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City’s new LED lighting program may be putting some communities in the dark

Some neighborhoods on the South Side say lights not bright enough to illuminate sidewalks

One of Chicago’s new LED streetlights.
Kevin Tanaka for the Chicago Sun Times

I’ve got a lot of faith in Mayor Lori Lightfoot and Chicago Police Supt. Eddie Johnson.

But I don’t expect them to quickly solve Chicago’s murder rate that seems to spike whenever it’s a beautiful day.

What I expect is pretty basic.

I want to walk outside of my apartment building and be able to see the two-legged rascals and the four-legged pests before they see me.

As is too often the case, after dark I feel like I should sprint from the parking lot because of poor lighting.

The new LED lighting came up last week at a community meeting that was called by U.S. Rep. Bobby L. Rush, D-Ill., to explore the possibility that the murders of 55 women since 2001, most of them black, could be the work of a serial killer or killers.

“They darken our streets in terms of our sidewalks and it is a public safety concern,” said Donna Hampton-Smith, president of the Washington Park Chamber of Commerce.

“They’ve been up a year and I’ve been on the phone, emailing back and forth with the city and nothing has happened,” she said.

The city’s streetlight modernization program, which included the installation of 100,000 new energy-efficient LED streetlights, is one of the crown jewels of former Mayor Rahm Emanuel’s administration.

The former mayor claimed the city’s taxpayers would save $100 million over the next ten years because of the modernization.

“This is what concerns me. I don’t remember ever having a community input meeting about this,” Hampton-Smith told me.

“They should have done an assessment of these streets. A lot of these communities have not had a lot of development. The pedestrian lights that are called piggyback lights; they are ones on the poles that help to illuminate the sidewalk. The city neglected to do an assessment and put up these light that are not bright enough to illuminate the sidewalks. The old ones did.”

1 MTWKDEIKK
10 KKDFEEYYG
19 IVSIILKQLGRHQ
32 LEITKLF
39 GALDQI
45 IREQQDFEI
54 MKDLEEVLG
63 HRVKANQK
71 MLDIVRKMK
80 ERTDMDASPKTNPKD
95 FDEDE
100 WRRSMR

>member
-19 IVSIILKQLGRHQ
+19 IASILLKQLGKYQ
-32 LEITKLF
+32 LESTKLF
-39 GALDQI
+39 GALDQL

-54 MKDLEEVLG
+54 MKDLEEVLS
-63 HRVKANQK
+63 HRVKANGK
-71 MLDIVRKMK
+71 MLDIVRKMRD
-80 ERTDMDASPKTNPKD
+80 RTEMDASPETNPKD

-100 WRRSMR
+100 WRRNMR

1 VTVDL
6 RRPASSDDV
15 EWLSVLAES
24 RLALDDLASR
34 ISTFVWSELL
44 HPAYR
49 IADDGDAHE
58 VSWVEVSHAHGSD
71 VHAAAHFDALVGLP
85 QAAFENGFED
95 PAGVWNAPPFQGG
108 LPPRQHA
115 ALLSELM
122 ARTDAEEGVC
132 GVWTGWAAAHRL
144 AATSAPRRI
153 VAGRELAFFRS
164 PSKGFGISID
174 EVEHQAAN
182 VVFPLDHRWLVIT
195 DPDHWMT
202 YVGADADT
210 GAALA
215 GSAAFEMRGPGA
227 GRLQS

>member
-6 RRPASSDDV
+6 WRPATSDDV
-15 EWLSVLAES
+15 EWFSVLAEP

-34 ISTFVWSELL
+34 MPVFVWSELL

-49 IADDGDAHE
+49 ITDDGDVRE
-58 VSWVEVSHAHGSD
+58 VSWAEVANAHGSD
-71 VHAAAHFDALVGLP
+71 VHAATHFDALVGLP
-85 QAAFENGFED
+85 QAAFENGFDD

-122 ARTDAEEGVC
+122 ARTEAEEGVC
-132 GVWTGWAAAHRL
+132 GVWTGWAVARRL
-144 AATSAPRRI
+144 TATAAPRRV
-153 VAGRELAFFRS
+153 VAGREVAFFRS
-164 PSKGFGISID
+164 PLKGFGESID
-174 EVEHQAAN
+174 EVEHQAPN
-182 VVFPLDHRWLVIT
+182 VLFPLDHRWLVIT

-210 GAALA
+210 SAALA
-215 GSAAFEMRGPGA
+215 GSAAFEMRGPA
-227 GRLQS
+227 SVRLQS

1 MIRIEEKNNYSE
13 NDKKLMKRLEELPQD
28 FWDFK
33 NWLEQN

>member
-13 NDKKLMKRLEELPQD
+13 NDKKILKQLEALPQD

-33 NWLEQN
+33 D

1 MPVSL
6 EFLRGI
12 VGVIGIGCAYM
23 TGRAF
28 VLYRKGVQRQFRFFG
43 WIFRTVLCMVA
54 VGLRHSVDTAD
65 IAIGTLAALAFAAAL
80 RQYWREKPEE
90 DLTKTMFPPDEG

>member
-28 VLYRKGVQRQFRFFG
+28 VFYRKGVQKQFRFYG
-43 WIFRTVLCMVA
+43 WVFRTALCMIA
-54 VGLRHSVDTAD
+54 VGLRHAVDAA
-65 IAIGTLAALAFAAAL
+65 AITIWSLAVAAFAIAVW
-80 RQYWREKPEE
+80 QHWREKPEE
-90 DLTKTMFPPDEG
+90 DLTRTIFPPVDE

A spokesman for the city’s Department of Transportation acknowledged there’s been a mixed reaction to the LED lighting.

“Some people have said it is not enough light and some people have said it is too much light,” said Mike Claffey, adding that the department would respond to this complaint.

“The LED light spreads light evenly to cover the streets and sidewalks. They are designed to focus the light down and they also cut down on light pollution.”

Tonya Trice, executive director of the South Shore Chamber of Commerce, and a local business owner, agreed that the new lights are a concern, especially along the commercial strip.

“The beams shoot downward and make the corridors a little darker. We would love to have that addressed. That is very important to make our patrons feel safe going in and out, “ she said.

To that end, on Monday, Lightfoot unveiled a new partnership between the Department of Business Affairs and Consumer Protection and the Chicago Police Department designed to make residents feel safer patronizing the small businesses in their neighborhood.

“Small businesses are the lifeblood of our economy, and if we want our neighborhoods to thrive and grow, then we have to ensure we’re supporting our local entrepreneurs while rooting out any bad actors,” Lightfoot said in a press release.

All 22 police districts will have a designated business liaison officer to work “closely” with the district commander and BACP to “address chronic problems.”

The South Shore business district has had two police officers serving as business district liaisons from the Grand Crossing District for a while, according to Trice.

But she expects a more “robust” engagement under the new partnership.

“That person will be meeting with local business owners and collaborating with community organizations like the chamber to make sure the business owners’ voices are heard,” she said.

“I expect them to address their concerns dealing with some of the negative elements, loitering, and perceived crime and work to create a safer business environment.”

We all want to feel safe.

Still, in neighborhoods where tensions over policing tend to run high, “robust” engagement can quickly become complaints about police harassment.

But no one is going to complain about the city’s prompt attention to quality of life issues, like poor lighting.

That’s an easy fix.